[gmx-users] Strong egative energy drift (losing energy) in explicit water AMBER protein simulation
Justin A. Lemkul
jalemkul at vt.edu
Wed Jun 13 16:59:29 CEST 2012
On 6/13/12 10:48 AM, ms wrote:
> On 13/06/12 16:36, Justin A. Lemkul wrote:
>> Here, you're not preserving any of the previous state information.
>> You're picking up from 2 ns, but not passing a .cpt file to grompp - the
>> previous state is lost. Is that what you want? In conjunction with
>> "gen_vel = no" I suspect you could see some instabilities.
> This is interesting -I have to ask the guys who devised the group's standard
> procedure :)
>>> mpirun -np 8 mdrun_d -v -deffn 1AKI_production_GPU -s
>>> -g 1AKI_production_GPU.log -c 1AKI_production_GPU.gro -o
>>> -g 1AKI_production_GPU.log -e 1AKI_production_GPU.edr
>> As an aside, proper use of -deffnm (not -deffn) saves you all of this
>> typing :)
>> mpirun -np 8 mdrun_d -v -deffnm 1AKI_production_GPU
>> That's all you need.
> FFFFUUUU that's why -deffn it didn't work! silly me. Thanks!
>>> I am using Gromacs 4.5.5 compiled in double precision.
>>> I am very rusty with Gromacs, since I last dealt molecular dynamics
>>> more than 1
>>> year ago :) , so probably I am missing something obvious. Any hint on
>>> should I look for to solve the problem? (Also, advice on if the .mdp
>>> is indeed
>>> correct for CUDA simulations are welcome)
>> I see the same whenever I run on GPU, but my systems are always implicit
>> solvent. Do you get reasonable performance with an explicit solvent PME
>> system on GPU? I thought that was supposed to be really slow.
>> Do you observe similar effects on CPU? My tests have always indicated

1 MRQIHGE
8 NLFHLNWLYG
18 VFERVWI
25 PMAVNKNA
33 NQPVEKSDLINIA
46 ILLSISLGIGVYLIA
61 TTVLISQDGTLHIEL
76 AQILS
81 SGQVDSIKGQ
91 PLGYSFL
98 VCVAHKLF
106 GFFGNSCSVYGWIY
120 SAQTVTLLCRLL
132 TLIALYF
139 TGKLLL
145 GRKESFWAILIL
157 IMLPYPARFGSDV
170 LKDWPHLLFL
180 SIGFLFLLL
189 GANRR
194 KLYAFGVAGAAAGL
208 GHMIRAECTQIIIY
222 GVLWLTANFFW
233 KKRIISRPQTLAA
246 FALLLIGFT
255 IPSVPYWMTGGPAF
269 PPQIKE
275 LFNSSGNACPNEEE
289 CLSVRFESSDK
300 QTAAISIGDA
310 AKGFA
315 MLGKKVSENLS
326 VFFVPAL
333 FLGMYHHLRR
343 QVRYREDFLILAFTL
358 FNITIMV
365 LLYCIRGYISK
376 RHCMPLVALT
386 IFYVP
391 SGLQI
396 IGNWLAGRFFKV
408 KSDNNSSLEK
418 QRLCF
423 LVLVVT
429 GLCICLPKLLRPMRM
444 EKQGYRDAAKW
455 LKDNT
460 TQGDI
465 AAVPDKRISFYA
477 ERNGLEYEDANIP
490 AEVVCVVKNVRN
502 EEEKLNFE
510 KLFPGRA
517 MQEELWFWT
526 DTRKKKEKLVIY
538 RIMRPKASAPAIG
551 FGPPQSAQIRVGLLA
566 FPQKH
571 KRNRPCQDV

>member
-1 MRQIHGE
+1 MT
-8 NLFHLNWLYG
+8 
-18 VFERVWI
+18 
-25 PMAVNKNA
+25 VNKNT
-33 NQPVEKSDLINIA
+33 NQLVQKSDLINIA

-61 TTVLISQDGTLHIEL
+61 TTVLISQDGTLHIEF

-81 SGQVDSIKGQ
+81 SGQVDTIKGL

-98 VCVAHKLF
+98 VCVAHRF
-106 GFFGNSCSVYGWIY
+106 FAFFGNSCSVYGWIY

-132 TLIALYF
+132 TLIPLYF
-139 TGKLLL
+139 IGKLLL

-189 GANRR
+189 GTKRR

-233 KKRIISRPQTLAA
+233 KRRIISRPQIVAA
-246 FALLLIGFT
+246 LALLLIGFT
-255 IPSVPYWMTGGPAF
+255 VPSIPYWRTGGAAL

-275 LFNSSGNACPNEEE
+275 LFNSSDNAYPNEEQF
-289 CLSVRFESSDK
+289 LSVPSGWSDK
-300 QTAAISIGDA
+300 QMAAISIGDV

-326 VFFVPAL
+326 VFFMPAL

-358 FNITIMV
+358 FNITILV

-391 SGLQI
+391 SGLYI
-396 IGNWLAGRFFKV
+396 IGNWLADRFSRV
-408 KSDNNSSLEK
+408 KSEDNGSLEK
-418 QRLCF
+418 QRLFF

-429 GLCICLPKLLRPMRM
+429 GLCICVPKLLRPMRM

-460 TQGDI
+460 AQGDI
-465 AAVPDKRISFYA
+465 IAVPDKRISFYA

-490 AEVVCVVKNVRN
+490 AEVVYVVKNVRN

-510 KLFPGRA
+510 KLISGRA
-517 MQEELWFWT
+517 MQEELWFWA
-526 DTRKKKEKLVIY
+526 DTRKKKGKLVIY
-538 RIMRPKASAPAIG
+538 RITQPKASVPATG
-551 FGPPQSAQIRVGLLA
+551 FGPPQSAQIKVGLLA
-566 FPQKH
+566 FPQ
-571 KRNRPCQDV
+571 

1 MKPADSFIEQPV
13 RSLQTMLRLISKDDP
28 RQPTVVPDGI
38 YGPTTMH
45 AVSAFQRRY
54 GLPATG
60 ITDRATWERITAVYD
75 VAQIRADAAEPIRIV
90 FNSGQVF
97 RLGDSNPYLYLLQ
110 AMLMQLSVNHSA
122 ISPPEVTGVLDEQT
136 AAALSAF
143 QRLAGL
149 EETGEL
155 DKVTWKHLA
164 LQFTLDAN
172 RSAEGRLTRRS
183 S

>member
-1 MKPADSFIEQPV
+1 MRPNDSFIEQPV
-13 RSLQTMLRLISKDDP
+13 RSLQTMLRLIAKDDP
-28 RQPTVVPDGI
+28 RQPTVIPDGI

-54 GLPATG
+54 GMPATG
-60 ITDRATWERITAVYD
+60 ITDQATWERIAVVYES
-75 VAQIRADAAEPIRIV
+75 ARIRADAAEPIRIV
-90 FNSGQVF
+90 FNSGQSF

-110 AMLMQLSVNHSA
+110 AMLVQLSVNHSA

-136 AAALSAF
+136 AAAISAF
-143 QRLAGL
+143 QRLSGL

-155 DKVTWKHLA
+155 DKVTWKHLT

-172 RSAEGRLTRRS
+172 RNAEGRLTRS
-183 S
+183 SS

>> that equivalent systems on CPU are far more stable (energetically and
>> structurally) than on GPU. I have never had any real luck on GPU. I get
>> great performance, and then crashes ;)
> Sorry, perhaps I wasn't clear. This was on normal CPUs! I was trying to get the
> system working on CPU and to see how it behaved before diving in the GPU misty
Ah, sorry - with everything being named "GPU" it threw me off. I guess I should
have known based on the energy terms. When running on GPU, very little
information is printed (something I've complained about before) - you only get
Potential, Kinetic, Total, Temperature, and anything related to constraints. I
think it's due to limitations in OpenMM, not Gromacs (something that should be
improved in upcoming versions).
A few things to look at based on the .mdp file:
1. No constraints? Even with a 1-fs timestep, you probably need to be
constraining all least the h-bonds.
2. nstlist set to 2 is not going to give wrong results, but it's incredibly
time-consuming to do neighbor searching that often. A value of 5 or 10 is
probably more appropriate.
3. COM removal of multiple groups can lead to bad energy conservation.
4. What happens when you use the Andersen thermostat? That's not implemented
yet for CPU calculations (though it was recently pushed into the 4.6 development
branch). Your comment regarding GPU is fine, but I would think grompp would
5. Why not use dispersion correction?
Justin A. Lemkul, Ph.D.
Department of Biochemistry
jalemkul[at]vt.edu | (540) 231-9080
More information about the gromacs.org_gmx-users